Crack-sharp shots, unusual angles, ideal use of light and motifs, perfectly staged - good pictures are a matter of luck without a tripod. Very few photographers have "a knack" for blur-free pictures under 1/60 second exposure time, and for videographers tripods are part of the basic equipment.
Tripods consist of a lower part that supports the weight and ensures a secure stand, and a tripod head with which the camera can be flexibly rotated and tilted. An initial purchase should include tripod and tripod head.
Absolute freedom in choosing exposure time without blurring images.
Concentrate on focus and image composition while keeping your hands free to operate other accessories.
Shoot series of images in the same frame and perspective. This makes post-processing easier and ensures reproducible results - for panoramas, product and astrophotography, for example.
Additional acquisition costs
Increased effort to set up a kit
Most tripods are easy to handle, quick to set up and easy to transport. Models with a good price-performance ratio pay for themselves quickly; the latest technology makes feather-light tripods possible with the best stability. A good tripod accompanies you through your whole life - beyond every new camera purchase and every system change.
Even the top models from Gitzo, Manfrotto, Vanguard and Sirui are characterised by their durability in the most extreme situations with low weight and a precision that is second to none. For price-conscious customers we recommend the cheaper models of these manufacturers, they are faithful companions in many standard situations for a lifetime. For beginners and amateurs, models from Cullmann, Dörr and Bilora offer good value for money.
Tripods have proven their worth. Each leg is usually divided into at least three segments and can be extended and locked in place with catches. Some tripods also have an extendable centre column to further raise the position of the camera. Single-leg tripods are a compromise for photographers and videographers who need a tripod but do not want to or cannot use a tripod because of the weight and dimensions - for example in crowds or when travelling on foot. Therefore, monopods are particularly suitable for those who want to take pictures on the go. Some models even combine the advantages of a tripod with those of a walking stick. Especially for videographers, a range of special tripods has been developed that allow different camera movements. We carry sliders, gimbals and camera cranes, among others.
Three different forms of tripod heads are most commonly used: so-called two-way tilters can be rotated horizontally and vertically. This allows the top and bottom view of the subject as well as simple panning in videography. In addition, three-way tilters allow diagonal tilting, i.e. the tilting of the camera plane. It enables unusual perspectives and shots with a tilted horizon. Ball heads can also be adjusted in all directions. They are not as precisely adjustable as three-way tilters, but they are easier and faster.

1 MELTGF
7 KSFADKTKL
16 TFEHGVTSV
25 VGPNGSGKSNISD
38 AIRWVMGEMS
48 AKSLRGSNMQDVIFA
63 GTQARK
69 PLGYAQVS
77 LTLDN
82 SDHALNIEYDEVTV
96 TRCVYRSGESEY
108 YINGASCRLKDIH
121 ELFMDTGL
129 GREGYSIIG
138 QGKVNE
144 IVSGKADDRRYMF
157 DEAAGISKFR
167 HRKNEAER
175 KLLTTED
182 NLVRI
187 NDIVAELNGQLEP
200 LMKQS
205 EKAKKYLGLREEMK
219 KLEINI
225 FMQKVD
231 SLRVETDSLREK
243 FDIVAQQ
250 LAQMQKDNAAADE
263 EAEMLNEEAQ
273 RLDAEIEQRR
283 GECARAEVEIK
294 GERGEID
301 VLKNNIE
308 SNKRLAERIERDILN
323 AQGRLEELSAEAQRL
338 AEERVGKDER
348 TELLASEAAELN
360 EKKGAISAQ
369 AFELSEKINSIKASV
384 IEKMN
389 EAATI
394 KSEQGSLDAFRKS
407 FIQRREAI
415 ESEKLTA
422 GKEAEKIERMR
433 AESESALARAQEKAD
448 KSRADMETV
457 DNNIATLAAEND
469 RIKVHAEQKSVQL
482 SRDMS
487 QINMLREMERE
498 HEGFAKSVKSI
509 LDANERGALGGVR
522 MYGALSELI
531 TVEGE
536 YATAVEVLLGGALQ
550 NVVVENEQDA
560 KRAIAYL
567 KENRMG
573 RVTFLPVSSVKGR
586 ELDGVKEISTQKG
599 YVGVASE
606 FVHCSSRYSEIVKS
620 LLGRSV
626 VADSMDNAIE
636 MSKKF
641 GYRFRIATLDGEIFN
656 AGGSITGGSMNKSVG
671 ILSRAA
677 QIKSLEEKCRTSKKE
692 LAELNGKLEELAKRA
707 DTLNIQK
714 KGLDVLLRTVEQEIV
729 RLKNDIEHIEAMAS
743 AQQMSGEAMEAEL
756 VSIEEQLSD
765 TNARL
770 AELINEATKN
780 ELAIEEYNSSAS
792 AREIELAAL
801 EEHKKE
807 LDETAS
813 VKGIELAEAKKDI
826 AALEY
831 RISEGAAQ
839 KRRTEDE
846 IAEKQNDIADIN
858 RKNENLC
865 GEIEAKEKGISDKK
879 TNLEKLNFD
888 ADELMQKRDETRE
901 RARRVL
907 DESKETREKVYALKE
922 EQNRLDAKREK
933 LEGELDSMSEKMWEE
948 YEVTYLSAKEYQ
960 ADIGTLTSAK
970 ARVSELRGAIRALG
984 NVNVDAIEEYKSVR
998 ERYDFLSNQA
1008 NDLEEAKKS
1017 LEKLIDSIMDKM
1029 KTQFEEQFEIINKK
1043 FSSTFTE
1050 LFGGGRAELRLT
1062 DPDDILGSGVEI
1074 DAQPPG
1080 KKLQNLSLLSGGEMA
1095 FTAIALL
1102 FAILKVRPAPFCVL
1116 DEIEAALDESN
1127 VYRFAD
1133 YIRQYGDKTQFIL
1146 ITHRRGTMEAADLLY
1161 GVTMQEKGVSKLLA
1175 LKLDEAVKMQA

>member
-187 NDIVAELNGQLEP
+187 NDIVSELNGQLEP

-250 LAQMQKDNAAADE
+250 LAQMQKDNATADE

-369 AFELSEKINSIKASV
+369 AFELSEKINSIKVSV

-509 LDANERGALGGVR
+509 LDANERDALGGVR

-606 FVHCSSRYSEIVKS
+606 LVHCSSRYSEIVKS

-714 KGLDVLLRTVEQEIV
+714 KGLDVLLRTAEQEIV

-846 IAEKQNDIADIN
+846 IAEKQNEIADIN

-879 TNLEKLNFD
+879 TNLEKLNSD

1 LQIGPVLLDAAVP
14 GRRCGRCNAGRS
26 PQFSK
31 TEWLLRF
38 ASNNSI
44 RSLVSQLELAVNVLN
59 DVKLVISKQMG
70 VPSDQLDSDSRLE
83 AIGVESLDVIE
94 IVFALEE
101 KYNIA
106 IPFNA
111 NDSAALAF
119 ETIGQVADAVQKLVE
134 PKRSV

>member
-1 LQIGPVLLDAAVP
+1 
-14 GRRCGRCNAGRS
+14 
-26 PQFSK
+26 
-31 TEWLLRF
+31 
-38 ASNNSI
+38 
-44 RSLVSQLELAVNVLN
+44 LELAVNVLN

Special heads for special purposes are, for example, panorama heads, which allow shooting in 360°. For videographers who want to shoot camera movements without shaking, we have special gimbal heads on offer.
The choice of the right tripod should be well thought out - ideally it is a purchase for life. Remember that you are entrusting your tripod with equipment that is sensitive and in which you have invested a lot of money. Therefore, go for a model that you trust.
Basically, the heavier a tripod, the more stable it is. But a tripod that is not used because of its weight is a waste of money. So you are looking for the optimum compromise between weight and stability.
The manufacturer's specifications on the load-bearing capacity of a tripod will give you a first clue. Add up the weight of all your equipment that you want to mount on a tripod. Consider not only the camera and lens, but also all the equipment you will be using - including flash units, headlights, audio recorder and microphone or tracking devices for astrophotography. Also consider whether you plan to buy a new camera or lenses in the near future, which could increase the total weight. After that, you can already narrow down your choices. Choose your weight class rather too big than too low - you can stabilise photo tripods by adding extra weights.
Next, choose the tripod height. For a first-time purchase, we recommend a height of about 180 centimetres - most shots are taken from the normal perspective. By not extending the leg segments all the way, you can always set a lower camera position. Consider a centre column. It allows you to raise the camera - but the higher centre of gravity also makes the system more unstable.
If supporting parts are made of plastic, you can expect them to wear out quickly. Such photo tripods are only suitable for smartphones and compact cameras. For price-conscious customers, we recommend tripods made of aluminium. They are light, stable and inexpensive. However, aluminium transmits vibrations well, which limits their possible uses somewhat. In the mid-range, go for basalt. This material is extremely robust and lighter than aluminium. For high-end needs, there is carbon. It is susceptible to scratches, but dampens every vibration perfectly. And then there is the classic: tripods made of wood - heavy, but unsurpassed in terms of vibration damping and load-bearing capacity. Make sure that the tripod does not wobble, cannot easily tip over and has a basic stability. After all, you want to be able to use the tripod in windy conditions, and it should be able to withstand unintentional light knocks without falling over. We will be happy to advise you in our branches. You can also put a tripod through its paces there.